top of page
Search

You Ain't as Deep as You Think You Are


Inside my small circle of friends growing up in the greater Washington, D.C. area or inside the Beltway, I was not very familiar with Country Music. My knowledge of the genre was limited to a few old folk ballads sung by my Grandparents, some simple old-time hymns, and selections heard on episodes of Hee Haw.

Before my teen years, I was most impressed by the glorious operatic voices I listened to each Saturday courtesy of WGMS (Washington's Good Music Station).


So enamored had I become of one tenor of considerable mainstream fame that I asked for his album and the chance to see him in a movie on my 12th birthday. Mario Lanza in The Student Prince seemed to me at that time to be the ultimate romantic figure.


Less than two years later, I was in love with a young man from Tupelo who had electrified the world of popular music with his smooth as honey voice, his Greek-god profile, and his crooked "aw shucks ma'am" smile.


When I began my neighborhood babysitting career, I had the opportunity to meet and sit for Jimmy Dean and Marvin Carroll, a member of his band. At the time, they had a regular show on a local Washington television station, and they lived in my suburban neighborhood. I occasionally watched with my Grandparents but was not overly impressed except for the appearances of Patsy Cline.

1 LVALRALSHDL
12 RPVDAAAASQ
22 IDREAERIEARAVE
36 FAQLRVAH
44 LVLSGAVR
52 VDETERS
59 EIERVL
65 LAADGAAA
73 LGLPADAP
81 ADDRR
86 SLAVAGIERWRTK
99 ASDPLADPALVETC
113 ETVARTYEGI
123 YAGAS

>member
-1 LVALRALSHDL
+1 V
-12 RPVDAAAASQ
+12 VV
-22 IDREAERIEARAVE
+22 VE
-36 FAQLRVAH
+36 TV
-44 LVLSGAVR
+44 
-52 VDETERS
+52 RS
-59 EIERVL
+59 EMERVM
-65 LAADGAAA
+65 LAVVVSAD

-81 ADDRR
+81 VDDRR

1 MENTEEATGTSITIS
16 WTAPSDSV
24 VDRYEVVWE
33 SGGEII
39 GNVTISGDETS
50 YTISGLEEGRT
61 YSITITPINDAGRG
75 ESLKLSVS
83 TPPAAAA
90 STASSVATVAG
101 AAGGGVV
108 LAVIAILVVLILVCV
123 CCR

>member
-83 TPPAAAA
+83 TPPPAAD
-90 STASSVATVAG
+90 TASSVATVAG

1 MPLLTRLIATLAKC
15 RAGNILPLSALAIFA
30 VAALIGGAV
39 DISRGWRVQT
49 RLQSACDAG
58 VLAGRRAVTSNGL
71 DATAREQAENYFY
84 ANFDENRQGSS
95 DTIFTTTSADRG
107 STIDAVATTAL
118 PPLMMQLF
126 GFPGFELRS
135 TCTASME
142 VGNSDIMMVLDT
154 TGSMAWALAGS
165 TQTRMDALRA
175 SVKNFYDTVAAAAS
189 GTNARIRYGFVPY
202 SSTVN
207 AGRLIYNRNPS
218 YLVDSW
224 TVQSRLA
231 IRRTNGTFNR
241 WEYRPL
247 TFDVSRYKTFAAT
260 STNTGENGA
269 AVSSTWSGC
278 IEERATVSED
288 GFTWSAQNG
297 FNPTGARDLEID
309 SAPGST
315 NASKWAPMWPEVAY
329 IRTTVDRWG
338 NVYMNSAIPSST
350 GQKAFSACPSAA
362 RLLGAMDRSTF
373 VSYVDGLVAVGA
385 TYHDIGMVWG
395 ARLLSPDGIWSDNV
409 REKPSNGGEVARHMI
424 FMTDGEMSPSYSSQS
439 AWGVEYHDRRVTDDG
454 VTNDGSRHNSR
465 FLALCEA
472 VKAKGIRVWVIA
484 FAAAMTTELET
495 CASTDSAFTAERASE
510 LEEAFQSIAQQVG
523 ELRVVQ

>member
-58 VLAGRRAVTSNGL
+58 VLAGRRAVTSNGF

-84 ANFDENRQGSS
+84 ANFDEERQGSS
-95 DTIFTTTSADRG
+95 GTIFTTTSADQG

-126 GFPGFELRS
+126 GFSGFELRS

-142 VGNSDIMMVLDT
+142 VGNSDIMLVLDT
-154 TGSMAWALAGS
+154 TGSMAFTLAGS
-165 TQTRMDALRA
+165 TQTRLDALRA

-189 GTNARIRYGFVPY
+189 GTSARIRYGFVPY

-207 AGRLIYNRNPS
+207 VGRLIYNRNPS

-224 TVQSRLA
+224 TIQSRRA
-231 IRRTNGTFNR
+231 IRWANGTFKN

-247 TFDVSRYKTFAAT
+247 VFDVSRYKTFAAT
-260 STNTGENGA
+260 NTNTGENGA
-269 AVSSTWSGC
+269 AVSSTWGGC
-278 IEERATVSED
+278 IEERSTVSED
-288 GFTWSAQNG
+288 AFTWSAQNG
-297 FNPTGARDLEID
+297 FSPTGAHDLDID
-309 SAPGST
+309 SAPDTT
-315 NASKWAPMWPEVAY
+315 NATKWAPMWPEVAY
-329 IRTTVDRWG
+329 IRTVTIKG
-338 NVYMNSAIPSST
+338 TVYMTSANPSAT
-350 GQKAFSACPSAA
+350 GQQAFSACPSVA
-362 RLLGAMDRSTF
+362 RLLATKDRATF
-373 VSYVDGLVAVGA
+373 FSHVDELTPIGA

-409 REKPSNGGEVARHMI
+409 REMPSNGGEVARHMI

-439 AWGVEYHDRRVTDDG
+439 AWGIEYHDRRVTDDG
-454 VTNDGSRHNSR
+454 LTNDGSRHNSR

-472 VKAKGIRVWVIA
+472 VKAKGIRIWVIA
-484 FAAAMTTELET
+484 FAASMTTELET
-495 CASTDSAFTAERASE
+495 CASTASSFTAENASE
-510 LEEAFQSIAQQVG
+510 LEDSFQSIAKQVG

Through my high school and college days, I listened to classic rock 'n roll and the socially-politically oriented folk songs that influenced most sixties children.

It wasn't until the 1970s that I heard a songwriter/storyteller who grabbed my attention with an unmistakable blues undertone that made me listen and feel something in Country Music that I had missed. Willie Nelson made me a convert.


So, I humbly apologize for my earlier dismissal of Country as being somehow "déclassé." I hate to admit that I was one of those making snide remarks about the unsophisticated music and the nasal tones. It is a common disease of the young to think they are brighter than others.

Well, "You Ain't as Deep as You Think You Are."


With many years under my belt and many forms of music having passed through my ears, I can better evaluate what I hear. No, I do not hold a degree in musicology, nor do I write songs, sing songs, or play an instrument. I can naturally feel the music and listen to the message. The words constitute the message held together by the music, the soul.


As was said first by Harlan Howard and repeated by many since Country Music is THREE CHORDS AND THE TRUTH.


In the fourth quarter of my life, I met my musically-knowledgeable husband, who has given me a crash course in Country Music. He insisted that anyone living in Tennessee for more than half a century had to visit the Grand Ole Opry in Nashville, so we did.


We have listened to music across the state from the Blues of Memphis to the Blue Grass of the mountains in our travels. He is able, and more than willing, to give me the back story of each song, writer, and performer. I am expecting a pop quiz or semester exam to come without warning at any time.